Other possible scenario can be seen in an inventory system. I have created a system that implements serialization and deseralization process to store a group of items into a field in a datatable. The partially valid business objects is present when a transfer movement is realized. The invoice is saved but the existences has NOT updated after a reference number from the target subsidiary is injected. Obviously manage an state solved this request (IN PROCESS, WAITING REFERENCE, etc.). In this scenery... XAF can manage the serialization of items too?

Regards

César

25 March, 2008
Jascha
Jascha

Hi Oliver,

Do you think that this potentially useful feature is being clouded by the term partially *valid*. I am not sure that has much meaning - something is either valid or not. The scenario you have described I have implemented in the past with something like an unauthorised / authorised status flag. That way, "partially specified" orders such as the one in your example cannot be saved if they have an authorised status (but can if it is unauthorised).

A scenario that I have encountered that might fit the bill is related to orders and cross / upsell products. If the user enters product A that has an associated cross sell product B (i.e. the business would like the customer to order B as well since is complements A), then the user could be prompted that that there are unentered cross sell products. The order is valid either way but the warning is letting the user know that it could be more fully specified from a commercial perspective.

Jascha

26 March, 2008
Gary Short (DevExpress)
Gary Short (DevExpress)

Hi Oliver,

I have come across this partially valid scenario before in an order entry system I worked on. In theory, if a user creates an order for immediate delivery, and then tries to add an item that is not in stock to that order, then he should be prevented from doing so, as the order can no longer be delivered immediately.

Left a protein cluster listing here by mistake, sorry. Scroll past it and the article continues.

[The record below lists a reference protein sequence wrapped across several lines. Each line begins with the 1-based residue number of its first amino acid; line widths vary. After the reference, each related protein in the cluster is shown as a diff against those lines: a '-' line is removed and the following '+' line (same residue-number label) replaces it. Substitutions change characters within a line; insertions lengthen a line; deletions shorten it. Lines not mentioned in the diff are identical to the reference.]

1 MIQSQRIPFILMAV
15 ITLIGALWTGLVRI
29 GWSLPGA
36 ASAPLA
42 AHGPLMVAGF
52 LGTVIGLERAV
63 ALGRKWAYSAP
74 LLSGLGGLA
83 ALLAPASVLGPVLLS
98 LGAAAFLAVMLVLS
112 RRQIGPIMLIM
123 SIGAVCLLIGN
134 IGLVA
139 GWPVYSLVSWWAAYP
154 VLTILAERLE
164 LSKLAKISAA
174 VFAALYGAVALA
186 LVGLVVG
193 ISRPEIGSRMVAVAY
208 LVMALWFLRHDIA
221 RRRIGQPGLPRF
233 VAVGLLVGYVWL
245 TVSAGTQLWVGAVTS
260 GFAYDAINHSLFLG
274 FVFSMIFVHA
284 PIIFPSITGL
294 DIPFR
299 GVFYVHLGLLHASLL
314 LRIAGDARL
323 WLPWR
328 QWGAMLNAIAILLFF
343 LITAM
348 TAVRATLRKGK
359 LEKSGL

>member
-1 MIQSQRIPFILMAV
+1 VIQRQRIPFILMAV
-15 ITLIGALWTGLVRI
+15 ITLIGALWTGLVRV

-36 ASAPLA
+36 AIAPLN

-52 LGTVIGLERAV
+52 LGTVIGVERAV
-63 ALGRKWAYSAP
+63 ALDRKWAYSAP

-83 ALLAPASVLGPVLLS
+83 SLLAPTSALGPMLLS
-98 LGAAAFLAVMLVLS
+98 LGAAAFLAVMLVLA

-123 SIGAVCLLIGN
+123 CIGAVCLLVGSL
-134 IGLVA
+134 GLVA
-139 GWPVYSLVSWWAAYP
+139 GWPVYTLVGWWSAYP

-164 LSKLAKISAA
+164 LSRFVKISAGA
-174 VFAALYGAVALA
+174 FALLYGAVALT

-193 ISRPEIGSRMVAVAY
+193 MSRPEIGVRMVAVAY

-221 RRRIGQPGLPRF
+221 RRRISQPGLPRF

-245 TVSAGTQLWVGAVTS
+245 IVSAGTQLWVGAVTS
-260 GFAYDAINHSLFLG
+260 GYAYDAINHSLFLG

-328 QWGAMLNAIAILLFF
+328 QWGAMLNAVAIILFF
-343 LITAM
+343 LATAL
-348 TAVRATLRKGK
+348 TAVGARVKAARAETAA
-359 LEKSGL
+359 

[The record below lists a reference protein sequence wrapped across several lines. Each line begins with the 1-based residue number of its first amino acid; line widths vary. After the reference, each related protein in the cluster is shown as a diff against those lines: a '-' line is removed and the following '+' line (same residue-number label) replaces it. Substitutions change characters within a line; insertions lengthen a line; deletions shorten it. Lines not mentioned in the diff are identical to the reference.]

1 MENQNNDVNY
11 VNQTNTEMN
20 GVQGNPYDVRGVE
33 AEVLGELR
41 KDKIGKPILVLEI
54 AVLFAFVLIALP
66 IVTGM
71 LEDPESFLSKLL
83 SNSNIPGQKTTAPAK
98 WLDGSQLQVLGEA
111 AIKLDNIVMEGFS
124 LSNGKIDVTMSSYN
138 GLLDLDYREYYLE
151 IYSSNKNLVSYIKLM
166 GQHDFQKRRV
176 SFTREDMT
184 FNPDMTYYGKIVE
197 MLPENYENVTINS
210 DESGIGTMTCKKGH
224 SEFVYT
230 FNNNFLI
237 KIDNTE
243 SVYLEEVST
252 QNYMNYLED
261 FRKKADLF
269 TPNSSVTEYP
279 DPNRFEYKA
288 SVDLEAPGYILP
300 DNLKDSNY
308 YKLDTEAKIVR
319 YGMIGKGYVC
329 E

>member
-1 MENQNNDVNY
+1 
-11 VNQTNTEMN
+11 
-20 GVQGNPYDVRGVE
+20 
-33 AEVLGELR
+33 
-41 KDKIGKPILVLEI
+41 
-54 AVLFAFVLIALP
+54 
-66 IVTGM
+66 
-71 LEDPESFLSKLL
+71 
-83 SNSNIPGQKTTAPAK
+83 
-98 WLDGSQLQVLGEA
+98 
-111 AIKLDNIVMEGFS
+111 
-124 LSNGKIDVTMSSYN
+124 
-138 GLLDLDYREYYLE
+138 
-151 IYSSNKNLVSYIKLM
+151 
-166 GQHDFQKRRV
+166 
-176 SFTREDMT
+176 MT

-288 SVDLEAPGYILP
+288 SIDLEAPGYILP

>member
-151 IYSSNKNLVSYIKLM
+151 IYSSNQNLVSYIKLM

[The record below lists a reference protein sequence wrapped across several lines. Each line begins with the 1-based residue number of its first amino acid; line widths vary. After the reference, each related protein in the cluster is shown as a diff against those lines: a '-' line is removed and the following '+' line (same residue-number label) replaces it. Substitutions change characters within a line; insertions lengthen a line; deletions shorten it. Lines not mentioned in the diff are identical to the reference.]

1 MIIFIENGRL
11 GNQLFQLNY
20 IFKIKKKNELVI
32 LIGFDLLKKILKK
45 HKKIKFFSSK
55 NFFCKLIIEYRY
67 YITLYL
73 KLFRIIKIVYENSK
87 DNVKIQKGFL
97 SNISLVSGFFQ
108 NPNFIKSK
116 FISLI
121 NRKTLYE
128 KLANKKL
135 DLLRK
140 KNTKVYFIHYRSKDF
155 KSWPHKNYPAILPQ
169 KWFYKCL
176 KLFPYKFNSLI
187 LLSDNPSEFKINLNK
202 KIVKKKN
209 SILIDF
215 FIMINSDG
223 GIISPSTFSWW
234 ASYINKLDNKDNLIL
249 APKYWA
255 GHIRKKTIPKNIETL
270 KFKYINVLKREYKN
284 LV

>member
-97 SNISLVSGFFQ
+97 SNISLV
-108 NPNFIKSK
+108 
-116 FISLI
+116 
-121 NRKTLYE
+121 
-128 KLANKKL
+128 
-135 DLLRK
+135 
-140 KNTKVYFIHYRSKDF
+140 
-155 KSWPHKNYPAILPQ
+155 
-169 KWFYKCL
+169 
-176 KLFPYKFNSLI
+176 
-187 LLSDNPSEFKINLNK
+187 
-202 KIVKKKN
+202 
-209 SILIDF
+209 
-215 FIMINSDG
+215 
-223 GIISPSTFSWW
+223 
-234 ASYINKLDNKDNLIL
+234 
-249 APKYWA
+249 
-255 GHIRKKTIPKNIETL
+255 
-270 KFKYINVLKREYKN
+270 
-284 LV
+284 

However, the customer commissioning the software, knew that his stock control system was not perfect and so wanted the order to be accepted as "partially valid" until a physical check was made to ensure that there was indeed no stock of that particular item. At the point of the physical check the order was then marked as "fully valid" because there was stock, or "invalid" as there was no stock.

Hope this helps.

26 March, 2008
Luc DEBRUN
Luc DEBRUN

Not sure this is the example you are looking for but in an app we are now working on we have a "Grant Agreement" which must go through a Committee. At least 3 "Committee member" from a pool of 9 must provide comments and rate the Grant before the Grant Agreement can move to the next stage of the workflow.

I see partially valid objects when different users must complete the object and obviously they cannot complete the object at the same time.

Luc

26 March, 2008
Mark Krasnohorsky
Mark Krasnohorsky

Hi Oliver,

I was prompted to log this suggestion based on a need that arose while working on an application for a client, and also some general theory on business application design.

First, the application does implement a "partial" valid methodology with a final review screen prior to the release of the data to the next process. So, you are correct in the sense that it is "ultimately" handled.

So, why the warning?

Some background on the application. The customer delivers mulch to clients a full truck load (100 cubic yards of the stuff) per delivery. In the summer standing in the dispatch office, one just gets stressed by watching the absurd high level of activity.

Each order has a customer, ship location, destination location, and a product based on those four relations we can establish a per yard delivery price.

The customer, location and product data is managed at head office, while the coordination of trucks and dispatch functionality is done at one of the remote offices in the field.

The users who are dispatching trucks, only care that they know what truck is going where and what product is being delivered. They do not particularly care if the customer, location or product is defined in the master data, and with the extremely high volume of deliveries, there just isn’t enough time to properly define the information.